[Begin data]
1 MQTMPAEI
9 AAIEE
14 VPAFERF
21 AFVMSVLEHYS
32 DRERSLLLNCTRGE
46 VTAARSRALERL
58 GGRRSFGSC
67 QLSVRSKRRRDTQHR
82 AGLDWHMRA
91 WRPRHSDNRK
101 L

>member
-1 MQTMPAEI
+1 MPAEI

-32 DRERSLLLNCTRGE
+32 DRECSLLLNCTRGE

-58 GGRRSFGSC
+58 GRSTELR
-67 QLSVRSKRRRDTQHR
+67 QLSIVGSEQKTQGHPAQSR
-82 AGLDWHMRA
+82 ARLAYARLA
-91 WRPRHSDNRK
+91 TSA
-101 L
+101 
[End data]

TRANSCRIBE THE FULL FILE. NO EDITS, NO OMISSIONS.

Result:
1 MQTMPAEI
9 AAIEE
14 VPAFERF
21 AFVMSVLEHYS
32 DRERSLLLNCTRGE
46 VTAARSRALERL
58 GGRRSFGSC
67 QLSVRSKRRRDTQHR
82 AGLDWHMRA
91 WRPRHSDNRK
101 L

>member
-1 MQTMPAEI
+1 MPAEI

-32 DRERSLLLNCTRGE
+32 DRECSLLLNCTRGE

-58 GGRRSFGSC
+58 GRSTELR
-67 QLSVRSKRRRDTQHR
+67 QLSIVGSEQKTQGHPAQSR
-82 AGLDWHMRA
+82 ARLAYARLA
-91 WRPRHSDNRK
+91 TSA
-101 L
+101 